High-fidelity interactive prototype
I added more details to the prototype by designing the high-fidelity version of it using Adobe Illustrator. I needed to set up a navigational skeleton for usability testing. So, I made the prototype interactive using InVision.
Check out the first interactive prototype by clicking the button below!
A quick look into the first interactive prototype
I tested the usability of the prototype (especially its core functionality) to identify points for improvement. I developed a testing protocol. I then asked a couple of potential users of the app to test my prototype and observed them while using it. Later, I reflected on my findings from the usability study to come up with a list of potential changes.
Redesigning the prototype
I redesigned the prototype to resolve a couple of issues I identified in the usability test. Due to the inherent limitations of an interactive prototype, I could only incorporate these changes.
I subjected the original prototype and the redesigned prototype to a comparison test. I did this to check the effect of the manipulation made in the redesigned prototype. Also, to identify general potential revisions. I conducted an online A/B test with 4 participants over UserTesting.com.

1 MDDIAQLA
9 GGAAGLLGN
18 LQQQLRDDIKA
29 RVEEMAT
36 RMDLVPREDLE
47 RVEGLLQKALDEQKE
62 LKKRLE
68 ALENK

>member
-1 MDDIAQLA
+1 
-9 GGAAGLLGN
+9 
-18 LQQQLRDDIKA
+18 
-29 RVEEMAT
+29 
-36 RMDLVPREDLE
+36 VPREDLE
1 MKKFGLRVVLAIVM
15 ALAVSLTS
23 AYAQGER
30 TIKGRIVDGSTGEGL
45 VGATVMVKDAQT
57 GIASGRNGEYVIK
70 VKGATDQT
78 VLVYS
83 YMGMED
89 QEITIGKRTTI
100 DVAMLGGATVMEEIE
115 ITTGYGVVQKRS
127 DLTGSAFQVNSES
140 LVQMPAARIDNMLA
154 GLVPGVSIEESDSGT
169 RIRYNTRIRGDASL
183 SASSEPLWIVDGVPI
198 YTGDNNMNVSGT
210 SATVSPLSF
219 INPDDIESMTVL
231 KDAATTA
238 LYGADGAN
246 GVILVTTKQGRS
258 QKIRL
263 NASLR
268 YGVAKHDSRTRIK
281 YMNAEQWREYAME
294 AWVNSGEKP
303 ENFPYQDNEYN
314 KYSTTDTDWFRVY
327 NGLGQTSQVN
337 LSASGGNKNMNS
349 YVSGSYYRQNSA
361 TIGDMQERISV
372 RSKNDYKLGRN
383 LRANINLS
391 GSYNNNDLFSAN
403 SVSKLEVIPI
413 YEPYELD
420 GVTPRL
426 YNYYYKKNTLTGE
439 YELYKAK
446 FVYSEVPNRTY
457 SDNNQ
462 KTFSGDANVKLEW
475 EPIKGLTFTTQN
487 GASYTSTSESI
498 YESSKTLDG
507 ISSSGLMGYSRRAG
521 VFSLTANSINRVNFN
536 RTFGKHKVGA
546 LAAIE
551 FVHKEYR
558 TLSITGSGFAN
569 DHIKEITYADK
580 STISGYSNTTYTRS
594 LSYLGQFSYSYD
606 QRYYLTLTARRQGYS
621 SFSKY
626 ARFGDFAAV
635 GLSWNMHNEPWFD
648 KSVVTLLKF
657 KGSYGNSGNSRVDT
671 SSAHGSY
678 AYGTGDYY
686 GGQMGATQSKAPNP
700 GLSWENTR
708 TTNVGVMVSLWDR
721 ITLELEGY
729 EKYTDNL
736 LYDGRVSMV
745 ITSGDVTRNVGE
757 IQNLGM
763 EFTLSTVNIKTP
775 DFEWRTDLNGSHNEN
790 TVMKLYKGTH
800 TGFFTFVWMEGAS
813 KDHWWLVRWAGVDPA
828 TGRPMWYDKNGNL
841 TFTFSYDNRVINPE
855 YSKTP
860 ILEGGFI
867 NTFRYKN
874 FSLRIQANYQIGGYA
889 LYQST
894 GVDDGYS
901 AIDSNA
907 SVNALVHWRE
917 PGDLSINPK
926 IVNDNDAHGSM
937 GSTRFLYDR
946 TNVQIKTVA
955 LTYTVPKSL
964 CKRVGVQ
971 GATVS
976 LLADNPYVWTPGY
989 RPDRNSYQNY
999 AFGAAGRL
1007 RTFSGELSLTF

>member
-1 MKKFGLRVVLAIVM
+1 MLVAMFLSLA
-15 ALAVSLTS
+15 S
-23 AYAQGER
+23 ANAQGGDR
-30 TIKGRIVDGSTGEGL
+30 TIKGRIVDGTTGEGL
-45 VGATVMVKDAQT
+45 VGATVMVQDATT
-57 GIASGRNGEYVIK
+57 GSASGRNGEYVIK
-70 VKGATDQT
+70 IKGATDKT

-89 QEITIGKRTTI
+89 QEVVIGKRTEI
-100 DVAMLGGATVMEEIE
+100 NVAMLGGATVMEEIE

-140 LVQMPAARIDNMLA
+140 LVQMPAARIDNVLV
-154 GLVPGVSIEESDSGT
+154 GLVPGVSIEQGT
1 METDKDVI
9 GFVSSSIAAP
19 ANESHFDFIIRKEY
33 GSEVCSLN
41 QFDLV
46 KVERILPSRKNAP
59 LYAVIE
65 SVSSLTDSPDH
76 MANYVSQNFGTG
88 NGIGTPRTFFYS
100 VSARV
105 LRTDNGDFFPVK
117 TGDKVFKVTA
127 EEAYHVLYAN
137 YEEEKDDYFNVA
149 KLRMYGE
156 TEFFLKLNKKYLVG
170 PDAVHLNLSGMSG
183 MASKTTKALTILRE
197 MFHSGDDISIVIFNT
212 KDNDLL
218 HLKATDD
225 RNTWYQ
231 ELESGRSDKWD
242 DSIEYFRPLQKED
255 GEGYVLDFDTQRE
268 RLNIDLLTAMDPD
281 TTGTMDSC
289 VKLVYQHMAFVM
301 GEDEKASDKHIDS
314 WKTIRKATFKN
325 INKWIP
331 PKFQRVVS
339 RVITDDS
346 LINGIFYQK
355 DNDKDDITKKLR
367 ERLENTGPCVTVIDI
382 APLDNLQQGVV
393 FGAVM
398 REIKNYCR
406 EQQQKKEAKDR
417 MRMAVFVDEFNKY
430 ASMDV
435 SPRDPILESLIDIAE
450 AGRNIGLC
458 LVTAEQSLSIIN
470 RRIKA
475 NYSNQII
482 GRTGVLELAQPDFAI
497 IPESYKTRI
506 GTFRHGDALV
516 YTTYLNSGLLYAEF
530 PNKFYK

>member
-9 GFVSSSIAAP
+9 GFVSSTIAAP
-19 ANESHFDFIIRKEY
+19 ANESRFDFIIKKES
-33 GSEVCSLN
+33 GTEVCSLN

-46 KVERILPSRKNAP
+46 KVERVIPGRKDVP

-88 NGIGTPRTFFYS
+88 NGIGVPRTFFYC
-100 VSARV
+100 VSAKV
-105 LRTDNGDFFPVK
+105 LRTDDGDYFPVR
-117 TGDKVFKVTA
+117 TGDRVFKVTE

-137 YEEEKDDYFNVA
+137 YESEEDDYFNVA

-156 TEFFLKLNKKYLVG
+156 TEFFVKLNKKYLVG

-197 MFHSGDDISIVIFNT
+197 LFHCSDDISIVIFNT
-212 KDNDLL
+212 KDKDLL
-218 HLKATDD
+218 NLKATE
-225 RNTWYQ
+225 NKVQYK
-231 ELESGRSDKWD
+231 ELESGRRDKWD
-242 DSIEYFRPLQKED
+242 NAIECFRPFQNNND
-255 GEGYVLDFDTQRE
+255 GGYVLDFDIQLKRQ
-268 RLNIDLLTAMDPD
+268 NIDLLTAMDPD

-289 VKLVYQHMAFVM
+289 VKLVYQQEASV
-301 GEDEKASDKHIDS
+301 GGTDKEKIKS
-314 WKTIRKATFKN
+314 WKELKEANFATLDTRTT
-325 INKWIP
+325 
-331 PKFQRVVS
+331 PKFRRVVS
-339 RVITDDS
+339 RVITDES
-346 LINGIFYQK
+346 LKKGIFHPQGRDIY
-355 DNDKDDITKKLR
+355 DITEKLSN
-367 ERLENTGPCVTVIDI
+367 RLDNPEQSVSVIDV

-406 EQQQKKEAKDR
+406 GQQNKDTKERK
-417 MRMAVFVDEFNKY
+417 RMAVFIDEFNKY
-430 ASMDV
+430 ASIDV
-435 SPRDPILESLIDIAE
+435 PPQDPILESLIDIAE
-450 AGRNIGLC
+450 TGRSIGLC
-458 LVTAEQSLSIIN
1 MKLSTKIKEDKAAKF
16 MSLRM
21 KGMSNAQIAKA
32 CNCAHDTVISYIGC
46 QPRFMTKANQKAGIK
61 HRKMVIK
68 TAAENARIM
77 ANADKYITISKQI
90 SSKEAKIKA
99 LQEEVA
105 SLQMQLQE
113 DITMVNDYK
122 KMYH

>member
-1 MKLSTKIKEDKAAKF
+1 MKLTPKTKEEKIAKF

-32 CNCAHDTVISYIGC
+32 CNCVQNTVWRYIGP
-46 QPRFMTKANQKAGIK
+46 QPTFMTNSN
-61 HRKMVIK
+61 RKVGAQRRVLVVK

I had designed this app considering Android Marshmallow in mind. Android Nougat and Oreo have improved how you deal with notifications. They still do not allow you to access a notification that you’ve dismissed though. Nor do they remind you to check the same at a later time. Additionally, Android Nougat and Oreo users can be interviewed. This will reveal opportunities on how dealing with notifications can be improved further. Accordingly, Cubo can come into the picture and do an even better job than it currently does.